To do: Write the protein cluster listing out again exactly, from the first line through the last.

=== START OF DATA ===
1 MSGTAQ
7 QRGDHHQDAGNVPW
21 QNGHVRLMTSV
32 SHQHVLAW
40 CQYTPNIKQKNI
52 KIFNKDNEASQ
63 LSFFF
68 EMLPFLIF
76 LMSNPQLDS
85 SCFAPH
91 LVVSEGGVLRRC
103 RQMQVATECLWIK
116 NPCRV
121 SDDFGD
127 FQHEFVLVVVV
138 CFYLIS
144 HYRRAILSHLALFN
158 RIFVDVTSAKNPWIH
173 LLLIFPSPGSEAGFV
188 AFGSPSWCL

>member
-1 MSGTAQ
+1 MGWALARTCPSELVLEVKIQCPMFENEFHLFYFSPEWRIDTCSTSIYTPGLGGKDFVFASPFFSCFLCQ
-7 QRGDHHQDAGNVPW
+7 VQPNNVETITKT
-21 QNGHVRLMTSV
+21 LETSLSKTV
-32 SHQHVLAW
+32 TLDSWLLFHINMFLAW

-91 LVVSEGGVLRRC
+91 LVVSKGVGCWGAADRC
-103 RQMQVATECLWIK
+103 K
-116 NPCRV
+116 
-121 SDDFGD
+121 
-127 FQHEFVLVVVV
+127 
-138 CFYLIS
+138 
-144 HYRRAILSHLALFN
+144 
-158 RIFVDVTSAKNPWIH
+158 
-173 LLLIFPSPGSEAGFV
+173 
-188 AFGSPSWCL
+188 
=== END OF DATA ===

1 MSGTAQ
7 QRGDHHQDAGNVPW
21 QNGHVRLMTSV
32 SHQHVLAW
40 CQYTPNIKQKNI
52 KIFNKDNEASQ
63 LSFFF
68 EMLPFLIF
76 LMSNPQLDS
85 SCFAPH
91 LVVSEGGVLRRC
103 RQMQVATECLWIK
116 NPCRV
121 SDDFGD
127 FQHEFVLVVVV
138 CFYLIS
144 HYRRAILSHLALFN
158 RIFVDVTSAKNPWIH
173 LLLIFPSPGSEAGFV
188 AFGSPSWCL

>member
-1 MSGTAQ
+1 MGWALARTCPSELVLEVKIQCPMFENEFHLFYFSPEWRIDTCSTSIYTPGLGGKDFVFASPFFSCFLCQ
-7 QRGDHHQDAGNVPW
+7 VQPNNVETITKT
-21 QNGHVRLMTSV
+21 LETSLSKTV
-32 SHQHVLAW
+32 TLDSWLLFHINMFLAW

-91 LVVSEGGVLRRC
+91 LVVSKGVGCWGAADRC
-103 RQMQVATECLWIK
+103 K
-116 NPCRV
+116 
-121 SDDFGD
+121 
-127 FQHEFVLVVVV
+127 
-138 CFYLIS
+138 
-144 HYRRAILSHLALFN
+144 
-158 RIFVDVTSAKNPWIH
+158 
-173 LLLIFPSPGSEAGFV
+173 
-188 AFGSPSWCL
+188 